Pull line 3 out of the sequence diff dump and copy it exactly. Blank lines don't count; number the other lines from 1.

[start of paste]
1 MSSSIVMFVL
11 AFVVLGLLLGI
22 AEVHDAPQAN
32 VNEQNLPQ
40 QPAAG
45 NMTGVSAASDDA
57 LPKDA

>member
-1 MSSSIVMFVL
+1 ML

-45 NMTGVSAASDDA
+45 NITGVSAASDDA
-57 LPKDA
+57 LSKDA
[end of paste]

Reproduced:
22 AEVHDAPQAN